We speak to Uber's regional office about the new Saudi drivers and how they plan to infuse them in the labour force.
On June 4th, ten Saudi women flocked to the traffic authorities to take their newly printed drivers licenses. Although the nationwide ban on women driving will be revoked on June 24th, these women already had valid licenses from other countries like Lebanon, UAE, and US. Therefore, they will not be allowed to hit the roads until then.
Saudi females make up around 43 percent of the Saudi population. Unemployment rate for Saudi females is 35 percent higher than their unemployed male counterparts. The revoking of the driving ban is part of the 32-year-old Crown Prince Mohammed bin Salman's Vision 2030 reform plan for a post-oil era, seeking to elevate women to nearly one-third of the workforce, up from about 22 percent now. So does that mean that Saudi women will soon join their male counterparts in the drivers workforce?
We reach out to Uber's regional office to get the picture of the future of Saudi's labour force in this sector. Uber is operating in 18 cities across Saudi Arabia including Jeddah, Madinah, and Makkah. When it launched in KSA in 2014, only a few hundred expat drivers were driving using Uber; today, over 200,000 Saudis are using the ride-sharing service for economic opportunity, and 67 percent of Saudis have joined Uber for the parti-time, flexible work it provides.
In March 2018, Uber announced Masaruky ("your path" in Arabic), an initiative that aims to increase women’s participation in the workforce through access to affordable transportation, in addition to increasing women’s access to flexible, part-time economic opportunities.
"Masaruky is a two year initiative that aims to increase women’s participation in the workforce through access to affordable transportation, in addition to increasing women’s access to flexible, part time economic opportunities through the Uber technology," Communications Manager, Uber Middle East and Africa Shaden Abdellatif tells Startup Scene ME. "We kicked off the initiative with a SAR 1 million pledge to support women driving, and will partnering with Al Nahda, a female empowerment NGO, to help provide more women access to driving lessons and licensing."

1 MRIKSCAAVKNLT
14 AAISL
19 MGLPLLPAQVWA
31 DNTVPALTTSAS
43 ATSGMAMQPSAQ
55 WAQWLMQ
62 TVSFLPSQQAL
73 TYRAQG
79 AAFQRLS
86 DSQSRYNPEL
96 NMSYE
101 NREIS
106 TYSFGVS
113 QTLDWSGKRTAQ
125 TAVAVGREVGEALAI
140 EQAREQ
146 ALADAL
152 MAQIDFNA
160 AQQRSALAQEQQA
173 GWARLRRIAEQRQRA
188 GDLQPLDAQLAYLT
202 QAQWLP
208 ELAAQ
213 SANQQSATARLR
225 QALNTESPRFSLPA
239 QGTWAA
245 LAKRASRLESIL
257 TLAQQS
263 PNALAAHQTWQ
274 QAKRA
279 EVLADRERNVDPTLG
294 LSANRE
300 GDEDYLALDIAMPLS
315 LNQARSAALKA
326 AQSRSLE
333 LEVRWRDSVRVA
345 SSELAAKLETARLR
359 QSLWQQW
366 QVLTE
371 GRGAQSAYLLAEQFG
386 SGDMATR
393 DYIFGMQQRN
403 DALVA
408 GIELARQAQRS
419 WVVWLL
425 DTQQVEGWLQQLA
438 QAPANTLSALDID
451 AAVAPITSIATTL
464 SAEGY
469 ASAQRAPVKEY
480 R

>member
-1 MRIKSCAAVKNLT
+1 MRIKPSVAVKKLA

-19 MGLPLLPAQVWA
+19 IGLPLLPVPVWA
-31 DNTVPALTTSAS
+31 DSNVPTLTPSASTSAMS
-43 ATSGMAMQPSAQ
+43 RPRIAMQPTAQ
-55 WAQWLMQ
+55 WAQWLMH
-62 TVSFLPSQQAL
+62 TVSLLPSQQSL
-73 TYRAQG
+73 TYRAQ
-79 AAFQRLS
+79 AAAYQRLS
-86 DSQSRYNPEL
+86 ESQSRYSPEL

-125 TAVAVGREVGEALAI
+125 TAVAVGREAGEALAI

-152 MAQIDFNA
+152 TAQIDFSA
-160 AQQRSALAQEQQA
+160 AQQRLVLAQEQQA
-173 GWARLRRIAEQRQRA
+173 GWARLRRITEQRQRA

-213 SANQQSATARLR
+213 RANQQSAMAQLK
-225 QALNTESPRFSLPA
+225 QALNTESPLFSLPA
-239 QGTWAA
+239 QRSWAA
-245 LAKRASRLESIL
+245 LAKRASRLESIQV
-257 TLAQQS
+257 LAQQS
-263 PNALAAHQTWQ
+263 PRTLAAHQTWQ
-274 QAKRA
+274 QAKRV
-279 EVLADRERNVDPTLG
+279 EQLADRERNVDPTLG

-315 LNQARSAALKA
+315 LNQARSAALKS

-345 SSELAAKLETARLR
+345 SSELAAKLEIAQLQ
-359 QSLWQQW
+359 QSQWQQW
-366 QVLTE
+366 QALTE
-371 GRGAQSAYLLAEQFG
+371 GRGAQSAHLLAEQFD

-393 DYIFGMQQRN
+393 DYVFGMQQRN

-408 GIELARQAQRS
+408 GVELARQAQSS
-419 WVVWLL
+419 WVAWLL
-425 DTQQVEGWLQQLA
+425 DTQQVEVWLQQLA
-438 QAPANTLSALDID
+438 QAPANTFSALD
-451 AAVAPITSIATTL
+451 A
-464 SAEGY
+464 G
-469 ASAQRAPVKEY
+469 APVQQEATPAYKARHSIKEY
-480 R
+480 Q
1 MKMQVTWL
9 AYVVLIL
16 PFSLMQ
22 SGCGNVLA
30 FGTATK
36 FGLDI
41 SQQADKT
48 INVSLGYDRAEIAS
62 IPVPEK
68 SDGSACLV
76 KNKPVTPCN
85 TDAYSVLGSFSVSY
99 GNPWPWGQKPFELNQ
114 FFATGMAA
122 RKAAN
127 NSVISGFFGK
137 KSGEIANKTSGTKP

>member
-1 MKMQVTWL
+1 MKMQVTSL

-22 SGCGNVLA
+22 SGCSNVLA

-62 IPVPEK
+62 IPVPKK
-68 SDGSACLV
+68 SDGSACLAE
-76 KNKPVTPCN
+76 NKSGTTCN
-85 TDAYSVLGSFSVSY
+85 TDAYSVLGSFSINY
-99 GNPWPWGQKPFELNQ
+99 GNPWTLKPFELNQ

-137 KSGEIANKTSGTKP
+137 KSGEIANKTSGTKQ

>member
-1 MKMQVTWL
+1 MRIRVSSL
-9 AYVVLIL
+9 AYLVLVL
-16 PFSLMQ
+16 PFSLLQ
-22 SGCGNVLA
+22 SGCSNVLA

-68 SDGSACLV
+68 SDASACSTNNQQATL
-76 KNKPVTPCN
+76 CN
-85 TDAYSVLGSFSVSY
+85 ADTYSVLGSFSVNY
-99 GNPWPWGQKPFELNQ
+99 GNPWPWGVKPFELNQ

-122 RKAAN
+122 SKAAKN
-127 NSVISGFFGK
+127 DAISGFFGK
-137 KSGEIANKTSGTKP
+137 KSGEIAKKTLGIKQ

The women in Saudi who just received their licenses all come from privileged classes. According to Americans for Democracy and Human Rights in Bahrain, 20 percent of Saudi residents live in crippling or severe poverty. In fact, private estimates suggest that in Riyadh alone, poverty affects about two to four million people; Uber claims to aspire to tackle that as well.
In April 2018, Uber joined hands with Al Nahda to work towards empowering more women to drive. The partnership will see Al Nahda, through its catalogue of empowering programmes, help Uber identify underprivileged women who want to join driving schools to get hold of their long-awaited license, however may not have the resources. Will all these efforts meet the Crown Prince's optimistic expectations to rev up Saudi's shaking economy following the Arabian Gulf's oil crisis? We will wait and see.
Photography courtesy of Saudi Information Ministry.
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